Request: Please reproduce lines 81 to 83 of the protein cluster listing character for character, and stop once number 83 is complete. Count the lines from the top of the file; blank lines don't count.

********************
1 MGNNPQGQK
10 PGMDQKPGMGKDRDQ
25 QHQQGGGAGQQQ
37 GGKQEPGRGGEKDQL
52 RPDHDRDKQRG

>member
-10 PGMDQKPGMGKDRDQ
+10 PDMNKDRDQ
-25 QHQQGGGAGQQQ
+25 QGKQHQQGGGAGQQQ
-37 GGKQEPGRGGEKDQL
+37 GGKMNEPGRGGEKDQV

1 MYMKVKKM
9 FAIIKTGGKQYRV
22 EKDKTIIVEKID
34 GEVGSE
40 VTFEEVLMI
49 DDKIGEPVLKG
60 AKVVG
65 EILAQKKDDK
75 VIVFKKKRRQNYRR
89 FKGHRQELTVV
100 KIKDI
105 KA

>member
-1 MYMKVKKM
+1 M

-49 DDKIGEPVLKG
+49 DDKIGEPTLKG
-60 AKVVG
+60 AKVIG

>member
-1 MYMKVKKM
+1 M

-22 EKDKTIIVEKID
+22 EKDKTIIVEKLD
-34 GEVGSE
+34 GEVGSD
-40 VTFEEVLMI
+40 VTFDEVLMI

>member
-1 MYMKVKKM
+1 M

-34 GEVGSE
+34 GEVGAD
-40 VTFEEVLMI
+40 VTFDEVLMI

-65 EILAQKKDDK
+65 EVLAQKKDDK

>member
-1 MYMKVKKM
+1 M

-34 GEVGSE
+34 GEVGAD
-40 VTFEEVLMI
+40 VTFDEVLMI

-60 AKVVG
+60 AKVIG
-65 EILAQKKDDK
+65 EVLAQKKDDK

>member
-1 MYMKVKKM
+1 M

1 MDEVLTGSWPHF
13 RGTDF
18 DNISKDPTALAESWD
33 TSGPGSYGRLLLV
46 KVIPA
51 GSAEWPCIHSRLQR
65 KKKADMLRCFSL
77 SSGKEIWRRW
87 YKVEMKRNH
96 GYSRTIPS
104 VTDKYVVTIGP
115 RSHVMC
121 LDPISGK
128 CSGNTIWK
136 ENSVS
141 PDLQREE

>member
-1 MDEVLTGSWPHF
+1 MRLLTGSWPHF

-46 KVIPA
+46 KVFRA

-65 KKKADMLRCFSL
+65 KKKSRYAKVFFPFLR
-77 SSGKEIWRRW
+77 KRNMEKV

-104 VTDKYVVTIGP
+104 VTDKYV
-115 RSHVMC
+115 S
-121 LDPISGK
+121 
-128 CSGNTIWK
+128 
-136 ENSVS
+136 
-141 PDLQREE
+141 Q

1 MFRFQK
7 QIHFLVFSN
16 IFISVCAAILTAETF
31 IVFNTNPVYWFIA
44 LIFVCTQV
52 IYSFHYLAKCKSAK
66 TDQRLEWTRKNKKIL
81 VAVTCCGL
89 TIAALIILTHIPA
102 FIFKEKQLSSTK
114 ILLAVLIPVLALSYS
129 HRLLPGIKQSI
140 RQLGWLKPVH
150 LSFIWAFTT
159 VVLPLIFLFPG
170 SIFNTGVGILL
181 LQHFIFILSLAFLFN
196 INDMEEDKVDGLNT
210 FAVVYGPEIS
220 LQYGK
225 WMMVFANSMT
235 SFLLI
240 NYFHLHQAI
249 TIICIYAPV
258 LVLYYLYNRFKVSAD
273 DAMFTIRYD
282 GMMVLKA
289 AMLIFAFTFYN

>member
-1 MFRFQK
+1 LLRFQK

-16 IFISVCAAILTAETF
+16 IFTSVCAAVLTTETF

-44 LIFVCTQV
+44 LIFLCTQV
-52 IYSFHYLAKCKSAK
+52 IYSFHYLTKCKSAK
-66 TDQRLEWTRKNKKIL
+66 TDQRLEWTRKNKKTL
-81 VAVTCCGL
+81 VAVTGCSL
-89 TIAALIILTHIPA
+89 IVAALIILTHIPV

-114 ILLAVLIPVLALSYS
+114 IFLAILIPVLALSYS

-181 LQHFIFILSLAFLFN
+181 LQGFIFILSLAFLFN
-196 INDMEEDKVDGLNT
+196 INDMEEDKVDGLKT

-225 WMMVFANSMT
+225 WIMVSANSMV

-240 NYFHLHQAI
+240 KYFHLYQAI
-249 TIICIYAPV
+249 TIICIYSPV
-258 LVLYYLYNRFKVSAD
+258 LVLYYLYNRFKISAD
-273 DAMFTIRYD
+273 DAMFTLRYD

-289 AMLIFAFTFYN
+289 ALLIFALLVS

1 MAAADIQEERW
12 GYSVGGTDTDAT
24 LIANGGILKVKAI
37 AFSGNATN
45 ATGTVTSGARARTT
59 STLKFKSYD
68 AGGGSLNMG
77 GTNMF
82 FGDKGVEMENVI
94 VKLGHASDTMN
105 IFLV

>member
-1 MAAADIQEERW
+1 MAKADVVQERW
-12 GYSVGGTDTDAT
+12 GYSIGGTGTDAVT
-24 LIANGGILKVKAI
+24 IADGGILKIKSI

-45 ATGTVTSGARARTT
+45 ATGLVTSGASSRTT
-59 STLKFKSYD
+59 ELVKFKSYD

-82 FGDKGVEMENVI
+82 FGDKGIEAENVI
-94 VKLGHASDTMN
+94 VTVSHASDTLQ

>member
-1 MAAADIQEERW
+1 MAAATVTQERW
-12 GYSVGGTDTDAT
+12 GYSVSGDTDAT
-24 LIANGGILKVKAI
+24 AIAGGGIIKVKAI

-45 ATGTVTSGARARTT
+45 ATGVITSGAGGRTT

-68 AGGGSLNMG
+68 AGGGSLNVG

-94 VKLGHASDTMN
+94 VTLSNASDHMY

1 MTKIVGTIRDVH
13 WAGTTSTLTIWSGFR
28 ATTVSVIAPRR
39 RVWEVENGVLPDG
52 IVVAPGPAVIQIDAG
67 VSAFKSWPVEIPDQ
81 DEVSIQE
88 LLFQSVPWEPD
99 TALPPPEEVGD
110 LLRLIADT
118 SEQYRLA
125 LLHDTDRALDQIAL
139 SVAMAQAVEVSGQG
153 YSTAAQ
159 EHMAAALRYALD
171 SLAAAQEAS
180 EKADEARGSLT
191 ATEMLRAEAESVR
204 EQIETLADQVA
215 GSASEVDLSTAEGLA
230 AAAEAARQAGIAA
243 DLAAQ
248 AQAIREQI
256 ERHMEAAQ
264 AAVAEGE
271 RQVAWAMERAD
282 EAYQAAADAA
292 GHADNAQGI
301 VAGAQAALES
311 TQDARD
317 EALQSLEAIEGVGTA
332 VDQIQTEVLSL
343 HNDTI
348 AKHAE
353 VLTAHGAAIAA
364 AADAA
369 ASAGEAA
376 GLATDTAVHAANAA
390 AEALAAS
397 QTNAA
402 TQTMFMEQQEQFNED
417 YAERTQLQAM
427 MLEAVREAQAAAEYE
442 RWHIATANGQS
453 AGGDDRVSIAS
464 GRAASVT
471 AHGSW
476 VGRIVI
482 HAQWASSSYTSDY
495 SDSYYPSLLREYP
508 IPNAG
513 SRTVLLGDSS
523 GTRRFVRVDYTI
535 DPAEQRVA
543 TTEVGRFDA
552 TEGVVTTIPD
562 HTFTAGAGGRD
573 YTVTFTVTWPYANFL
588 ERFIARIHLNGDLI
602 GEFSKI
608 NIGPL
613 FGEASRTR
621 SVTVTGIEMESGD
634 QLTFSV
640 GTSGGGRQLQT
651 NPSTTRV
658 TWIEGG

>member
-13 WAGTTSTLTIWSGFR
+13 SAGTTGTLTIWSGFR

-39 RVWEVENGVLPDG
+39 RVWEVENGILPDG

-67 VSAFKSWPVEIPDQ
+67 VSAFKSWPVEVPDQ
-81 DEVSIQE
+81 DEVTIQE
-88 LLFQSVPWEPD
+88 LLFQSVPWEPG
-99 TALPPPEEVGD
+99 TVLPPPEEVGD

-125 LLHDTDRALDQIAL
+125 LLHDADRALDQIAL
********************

-1 MDEVLTGSWPHF
+1 MRLLTGSWPHF

-46 KVIPA